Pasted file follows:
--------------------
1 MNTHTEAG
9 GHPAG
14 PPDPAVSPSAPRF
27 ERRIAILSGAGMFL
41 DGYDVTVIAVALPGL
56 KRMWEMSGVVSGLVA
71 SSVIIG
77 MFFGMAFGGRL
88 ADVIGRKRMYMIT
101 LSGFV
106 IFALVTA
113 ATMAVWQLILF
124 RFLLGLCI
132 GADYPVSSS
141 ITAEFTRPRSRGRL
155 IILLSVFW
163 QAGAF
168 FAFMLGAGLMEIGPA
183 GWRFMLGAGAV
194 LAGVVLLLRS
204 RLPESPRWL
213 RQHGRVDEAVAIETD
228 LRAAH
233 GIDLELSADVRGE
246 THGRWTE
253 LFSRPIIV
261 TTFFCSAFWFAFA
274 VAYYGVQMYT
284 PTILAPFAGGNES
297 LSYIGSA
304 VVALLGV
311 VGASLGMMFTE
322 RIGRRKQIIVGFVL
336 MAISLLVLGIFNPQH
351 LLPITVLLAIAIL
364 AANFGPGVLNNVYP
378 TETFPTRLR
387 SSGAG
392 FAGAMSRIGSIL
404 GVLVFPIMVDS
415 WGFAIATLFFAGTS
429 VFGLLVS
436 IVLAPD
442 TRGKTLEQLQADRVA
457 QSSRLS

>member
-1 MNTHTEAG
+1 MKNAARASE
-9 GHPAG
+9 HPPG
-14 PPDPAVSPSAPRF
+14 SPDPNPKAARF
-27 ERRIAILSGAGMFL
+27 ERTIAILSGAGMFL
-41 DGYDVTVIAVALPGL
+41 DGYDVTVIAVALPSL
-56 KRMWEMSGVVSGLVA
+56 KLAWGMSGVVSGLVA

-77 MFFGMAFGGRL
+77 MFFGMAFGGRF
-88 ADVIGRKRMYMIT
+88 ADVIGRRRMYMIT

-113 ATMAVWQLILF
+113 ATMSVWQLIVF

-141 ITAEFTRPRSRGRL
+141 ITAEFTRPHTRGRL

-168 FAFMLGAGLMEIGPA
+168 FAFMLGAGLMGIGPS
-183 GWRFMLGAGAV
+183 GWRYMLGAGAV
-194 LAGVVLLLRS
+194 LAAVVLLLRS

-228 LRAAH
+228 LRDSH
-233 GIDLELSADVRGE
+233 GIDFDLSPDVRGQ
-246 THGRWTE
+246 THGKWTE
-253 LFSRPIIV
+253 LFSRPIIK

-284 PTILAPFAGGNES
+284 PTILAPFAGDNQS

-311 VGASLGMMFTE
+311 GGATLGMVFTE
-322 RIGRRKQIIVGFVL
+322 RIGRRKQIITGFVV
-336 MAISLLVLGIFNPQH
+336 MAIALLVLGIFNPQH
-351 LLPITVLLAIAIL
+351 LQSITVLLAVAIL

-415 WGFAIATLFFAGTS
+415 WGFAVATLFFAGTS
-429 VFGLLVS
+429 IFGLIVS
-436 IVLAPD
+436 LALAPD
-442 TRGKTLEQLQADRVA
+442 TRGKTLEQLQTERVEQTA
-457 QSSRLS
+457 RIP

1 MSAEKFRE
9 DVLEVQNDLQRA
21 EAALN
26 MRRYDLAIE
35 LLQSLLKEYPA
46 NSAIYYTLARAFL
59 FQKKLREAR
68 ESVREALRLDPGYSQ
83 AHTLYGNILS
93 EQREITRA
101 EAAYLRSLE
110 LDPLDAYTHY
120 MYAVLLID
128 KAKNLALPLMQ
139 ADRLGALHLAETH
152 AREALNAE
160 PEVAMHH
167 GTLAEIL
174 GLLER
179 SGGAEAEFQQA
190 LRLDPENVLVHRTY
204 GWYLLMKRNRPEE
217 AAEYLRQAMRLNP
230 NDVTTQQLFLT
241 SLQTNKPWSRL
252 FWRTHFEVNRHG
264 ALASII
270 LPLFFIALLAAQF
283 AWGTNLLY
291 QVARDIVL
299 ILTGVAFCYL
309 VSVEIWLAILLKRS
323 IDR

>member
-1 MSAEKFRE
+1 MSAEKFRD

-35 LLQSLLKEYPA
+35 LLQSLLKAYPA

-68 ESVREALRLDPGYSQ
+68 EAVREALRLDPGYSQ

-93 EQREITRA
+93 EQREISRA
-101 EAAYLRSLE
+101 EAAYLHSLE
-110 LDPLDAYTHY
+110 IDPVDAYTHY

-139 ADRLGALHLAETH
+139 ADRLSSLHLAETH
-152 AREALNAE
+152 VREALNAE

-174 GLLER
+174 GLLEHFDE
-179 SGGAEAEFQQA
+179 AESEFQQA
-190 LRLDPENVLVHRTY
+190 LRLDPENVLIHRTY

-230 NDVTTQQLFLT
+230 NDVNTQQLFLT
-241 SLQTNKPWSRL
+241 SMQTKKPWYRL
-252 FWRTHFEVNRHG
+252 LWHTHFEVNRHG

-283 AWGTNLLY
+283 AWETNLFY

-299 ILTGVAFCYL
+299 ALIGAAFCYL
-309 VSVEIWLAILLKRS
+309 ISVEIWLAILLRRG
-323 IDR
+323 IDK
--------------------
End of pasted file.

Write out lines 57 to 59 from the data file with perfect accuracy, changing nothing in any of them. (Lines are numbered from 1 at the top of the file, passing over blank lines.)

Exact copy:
-56 KRMWEMSGVVSGLVA
+56 KLAWGMSGVVSGLVA

-77 MFFGMAFGGRL